• 2015: Inclusion in and through education: language counts (with an event in Paris)[9]

International observances[edit]

Outdoor ceremony, with girls in red-and-white costumes dancing
Dedication of the International Mother Language Day Monument in Ashfield Park, Sydney, 19 February 2006

UNESCO chooses a theme for each International Mother Language Day, and sponsors related events at its Paris headquarters on or around 21 February each year. In 2008, the International Year of Languages formally began on International Mother Language Day.

People have shaped the way of celebrating International Mother Language Day. The celebration of the day among with the topic of multilingual diversity has inspired a number of international, national and provincial award ceremonies.

Celebration of International Mother Language Day[edit]

In Bangladesh[edit]

Group of people laying down flowers at a replication of the Martyr's Monument

In respect of the language martyrs (see Language Movement Day) — the students who died during a protest at the University of Dhaka on February 21, 1952 — the people in Bangladesh celebrate International Mother Language Day by laying down flowers to the Martyr's Monument (Shaheed Minar) and replications of that monument.[10]

The people organize social gatherings, where they honour their language and culture, and hold literary competitions, draw Alpana on the roads, eat festive meals and listen to event themed songs, e.g. the "Amar Bhaiyer Rakte Rangano" (translated: "Coloured in the blood of my brother").[10][11]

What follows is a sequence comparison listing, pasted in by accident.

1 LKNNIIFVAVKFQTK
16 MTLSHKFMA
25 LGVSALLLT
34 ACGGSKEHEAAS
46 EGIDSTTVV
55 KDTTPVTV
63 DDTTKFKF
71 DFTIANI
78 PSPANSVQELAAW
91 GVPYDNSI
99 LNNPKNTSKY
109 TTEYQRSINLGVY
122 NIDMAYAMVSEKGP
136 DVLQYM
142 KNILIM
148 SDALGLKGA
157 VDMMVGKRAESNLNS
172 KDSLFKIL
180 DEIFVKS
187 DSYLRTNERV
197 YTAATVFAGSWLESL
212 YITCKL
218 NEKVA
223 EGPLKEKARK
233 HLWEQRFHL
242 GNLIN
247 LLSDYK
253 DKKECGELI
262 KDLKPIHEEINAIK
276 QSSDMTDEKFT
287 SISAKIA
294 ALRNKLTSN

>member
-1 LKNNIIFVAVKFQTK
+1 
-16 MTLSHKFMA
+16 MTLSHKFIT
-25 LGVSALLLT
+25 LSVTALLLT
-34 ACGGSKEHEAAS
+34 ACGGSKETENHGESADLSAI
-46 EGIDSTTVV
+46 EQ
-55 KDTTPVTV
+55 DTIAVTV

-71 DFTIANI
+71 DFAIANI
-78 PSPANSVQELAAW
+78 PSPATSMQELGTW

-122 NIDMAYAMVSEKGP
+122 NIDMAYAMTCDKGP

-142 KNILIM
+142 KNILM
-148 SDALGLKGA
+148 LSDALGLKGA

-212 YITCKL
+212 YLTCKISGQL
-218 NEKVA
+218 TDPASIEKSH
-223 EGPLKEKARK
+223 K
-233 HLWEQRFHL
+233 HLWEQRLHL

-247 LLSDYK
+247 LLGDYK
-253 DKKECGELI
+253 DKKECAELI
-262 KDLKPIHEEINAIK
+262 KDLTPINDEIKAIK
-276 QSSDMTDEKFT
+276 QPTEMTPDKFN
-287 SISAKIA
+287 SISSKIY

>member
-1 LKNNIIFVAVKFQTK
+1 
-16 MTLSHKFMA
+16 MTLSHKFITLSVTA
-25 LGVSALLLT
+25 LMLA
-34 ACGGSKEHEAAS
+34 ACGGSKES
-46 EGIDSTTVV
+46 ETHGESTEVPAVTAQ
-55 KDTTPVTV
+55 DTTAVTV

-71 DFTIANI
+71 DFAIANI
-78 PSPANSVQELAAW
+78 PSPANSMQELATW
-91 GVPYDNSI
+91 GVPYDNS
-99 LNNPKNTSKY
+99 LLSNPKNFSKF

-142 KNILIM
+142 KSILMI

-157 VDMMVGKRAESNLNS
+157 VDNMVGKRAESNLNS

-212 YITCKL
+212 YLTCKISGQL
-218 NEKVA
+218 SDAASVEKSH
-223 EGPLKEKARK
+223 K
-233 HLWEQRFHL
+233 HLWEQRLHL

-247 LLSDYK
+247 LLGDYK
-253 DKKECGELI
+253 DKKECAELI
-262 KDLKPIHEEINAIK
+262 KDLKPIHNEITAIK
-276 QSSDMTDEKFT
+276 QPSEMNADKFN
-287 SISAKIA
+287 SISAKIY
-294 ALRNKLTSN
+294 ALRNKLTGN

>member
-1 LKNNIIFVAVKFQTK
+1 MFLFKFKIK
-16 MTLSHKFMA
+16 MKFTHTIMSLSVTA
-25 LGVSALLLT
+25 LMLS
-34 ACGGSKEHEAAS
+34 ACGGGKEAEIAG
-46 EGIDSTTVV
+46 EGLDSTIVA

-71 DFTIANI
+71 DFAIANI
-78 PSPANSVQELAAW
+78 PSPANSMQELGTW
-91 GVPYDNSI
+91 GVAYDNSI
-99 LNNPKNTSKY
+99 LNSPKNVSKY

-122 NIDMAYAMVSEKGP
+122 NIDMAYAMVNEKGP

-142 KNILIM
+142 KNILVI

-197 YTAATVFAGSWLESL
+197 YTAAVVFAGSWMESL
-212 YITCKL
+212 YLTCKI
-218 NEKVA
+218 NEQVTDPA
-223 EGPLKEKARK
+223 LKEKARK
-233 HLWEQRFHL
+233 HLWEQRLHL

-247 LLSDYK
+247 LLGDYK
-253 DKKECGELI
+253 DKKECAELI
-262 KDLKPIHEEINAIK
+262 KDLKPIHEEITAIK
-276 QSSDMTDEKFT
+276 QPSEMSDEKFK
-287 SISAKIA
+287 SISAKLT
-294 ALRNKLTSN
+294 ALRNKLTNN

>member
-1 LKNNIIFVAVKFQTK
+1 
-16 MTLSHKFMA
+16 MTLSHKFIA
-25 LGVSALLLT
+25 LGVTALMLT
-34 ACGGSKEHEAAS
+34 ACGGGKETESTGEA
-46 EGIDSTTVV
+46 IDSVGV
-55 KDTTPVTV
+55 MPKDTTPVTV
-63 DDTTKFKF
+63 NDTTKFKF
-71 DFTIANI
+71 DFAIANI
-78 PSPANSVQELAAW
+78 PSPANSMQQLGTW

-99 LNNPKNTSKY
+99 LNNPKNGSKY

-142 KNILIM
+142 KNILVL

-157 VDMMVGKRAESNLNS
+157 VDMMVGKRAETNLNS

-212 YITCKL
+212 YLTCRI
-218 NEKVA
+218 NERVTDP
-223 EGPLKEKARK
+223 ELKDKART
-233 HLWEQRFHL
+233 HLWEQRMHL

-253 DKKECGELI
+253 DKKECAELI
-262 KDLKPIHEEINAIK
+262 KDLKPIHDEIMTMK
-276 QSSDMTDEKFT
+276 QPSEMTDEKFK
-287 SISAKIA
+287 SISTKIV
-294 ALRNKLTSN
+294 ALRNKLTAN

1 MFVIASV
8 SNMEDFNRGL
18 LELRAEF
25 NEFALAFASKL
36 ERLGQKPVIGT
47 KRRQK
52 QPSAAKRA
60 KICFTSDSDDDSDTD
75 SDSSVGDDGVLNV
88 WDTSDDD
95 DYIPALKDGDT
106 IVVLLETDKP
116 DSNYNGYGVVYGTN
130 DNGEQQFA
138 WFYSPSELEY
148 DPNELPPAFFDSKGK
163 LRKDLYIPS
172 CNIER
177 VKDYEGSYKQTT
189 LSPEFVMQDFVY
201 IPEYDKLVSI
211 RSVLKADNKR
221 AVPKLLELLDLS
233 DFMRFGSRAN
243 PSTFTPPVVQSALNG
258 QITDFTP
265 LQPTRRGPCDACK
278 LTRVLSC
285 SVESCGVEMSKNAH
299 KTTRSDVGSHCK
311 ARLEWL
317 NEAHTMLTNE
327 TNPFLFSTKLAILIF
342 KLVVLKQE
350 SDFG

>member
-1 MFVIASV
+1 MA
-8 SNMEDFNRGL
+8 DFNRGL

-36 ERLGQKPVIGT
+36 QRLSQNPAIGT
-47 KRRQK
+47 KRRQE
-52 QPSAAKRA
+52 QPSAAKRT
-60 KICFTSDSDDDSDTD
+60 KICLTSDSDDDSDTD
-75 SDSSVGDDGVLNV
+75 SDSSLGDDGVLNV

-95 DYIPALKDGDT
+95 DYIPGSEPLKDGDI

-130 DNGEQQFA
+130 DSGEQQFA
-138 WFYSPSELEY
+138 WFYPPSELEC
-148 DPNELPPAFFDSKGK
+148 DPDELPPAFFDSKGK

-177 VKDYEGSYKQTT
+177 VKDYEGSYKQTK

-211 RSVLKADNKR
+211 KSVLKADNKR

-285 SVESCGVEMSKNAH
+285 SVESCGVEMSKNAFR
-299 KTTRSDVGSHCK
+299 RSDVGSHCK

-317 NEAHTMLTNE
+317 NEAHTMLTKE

Outside Bangladesh[edit]

International Mother Language Day is celebrated all over the world in countries like e.g. Chile, Russia, Philippines, Egypt and in Canada.[12]

During the month of February, especially on February 21st, many people with different origins e.g. from Bangladesh, Pakistan and India are celebrating International Mother Language Day following the traditional example of the celebrations in Bangladesh. Replications of the Martyr's Monument are created and placed on a publicly available place, so that the people can honour the causalities from the protest in 1952. In events where people gather together to celebrate the topic of lingual diversity, people discuss and present their ideas and experiences, and use the occasion to cherish their cultural heritage.

Sponsorship and Awards[edit]

International Mother Language Day has inspired multiple organizations to recognize individual people for outstanding services to the community, and for the preservation of linguistic diversity and connected topics. In Alberta BHESA's Ekushey Heritage Awards & MJMF's Youth Awards were distributed by Delwar Jahid,[[^[13]]]the president of Bangladesh PressClub of Alberta [[^[14]]], [[^[15]]],[[^[16]]] in the separate occasions.

International Linguapax Award[edit]

The International Linguapax Award is awarded annually on 21 February on International Mother Language Day by Linguapax International in Barcelona, Spain. It aims to recognize and award the actions carried out in different areas in favour of the preservation of linguistic diversity, revitalization and reactivation of linguistic communities and the promotion of multilingualism.[17]

Ekushey Heritage Award[edit]

Recipients of the BHESA Ekushey Heritage Award 2015

The Ekushey Heritage Award is an appreciation for people who stand out exceptionally in helping their community. It was introduced in 2014 by the Bangladesh Heritage and Ethnic Society of Alberta (BHESA) located in Alberta, Canada and is awarded annually. Today the award is open for people residing in the Province of Alberta, and considered is the work of the recipients in fields like education, social work, and community services. The achievement may be awarded to multiple recipients and is officially announced on International Mother Language Day.[18]

Ekushey Youth Award[edit]